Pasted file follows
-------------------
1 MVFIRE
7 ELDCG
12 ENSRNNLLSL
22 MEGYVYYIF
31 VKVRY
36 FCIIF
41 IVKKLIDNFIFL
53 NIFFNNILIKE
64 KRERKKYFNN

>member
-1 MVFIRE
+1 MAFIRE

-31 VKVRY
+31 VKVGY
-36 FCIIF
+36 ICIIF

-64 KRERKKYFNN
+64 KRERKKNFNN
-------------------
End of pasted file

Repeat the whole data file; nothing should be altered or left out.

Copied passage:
1 MVFIRE
7 ELDCG
12 ENSRNNLLSL
22 MEGYVYYIF
31 VKVRY
36 FCIIF
41 IVKKLIDNFIFL
53 NIFFNNILIKE
64 KRERKKYFNN

>member
-1 MVFIRE
+1 MAFIRE

-31 VKVRY
+31 VKVGY
-36 FCIIF
+36 ICIIF

-64 KRERKKYFNN
+64 KRERKKNFNN